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Vladimir Y. Vildavski, Luca Lo Verde, Gail Blumberg, Joss Parsey, Anthony M. Norcia; PseudoSloan: A perimetric-complexity and area-controlled font for vision and reading research. Journal of Vision 2022;22(10):7. doi: https://doi.org/10.1167/jov.22.10.7.
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© ARVO (1962-2015); The Authors (2016-present)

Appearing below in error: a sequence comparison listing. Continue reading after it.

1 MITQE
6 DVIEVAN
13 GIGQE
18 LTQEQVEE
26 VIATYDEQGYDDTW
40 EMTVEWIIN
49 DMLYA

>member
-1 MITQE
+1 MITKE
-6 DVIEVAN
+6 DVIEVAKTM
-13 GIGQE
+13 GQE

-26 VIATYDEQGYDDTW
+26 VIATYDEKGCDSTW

Artificial orthographies have long been used in studies of verbal learning and reading. These orthographies, also known as pseudo or false fonts, are designed to match the letters of an existing alphabet on a range of visual features, isolating effects of orthography from those owing to lexical processing. In a parallel line of research, there has been much interest in the design of optotypes for measuring visual acuity that have good properties in terms of character complexity and graceful degradation under blur. Here we merge these two traditions by designing a fully scalable pseudofont, “PseudoSloan,” that is based on the design rubric of the widely used Sloan optotypes. The font includes 26 Latin letters as well as two sets of letter-like symbols matching the Latin alphabet on a letter-by-letter basis. Quantitative matching of the pairs of Sloan and PseudoSloan glyphs is done on the basis of ink area and perimetric complexity. We provide the installable PseudoSloan font in TrueType and OpenType formats, plus a large number of PseudoSloan glyphs in .svg format that vary over wide ranges in their perimetric complexity and ink area (https://osf.io/qhj2b/).
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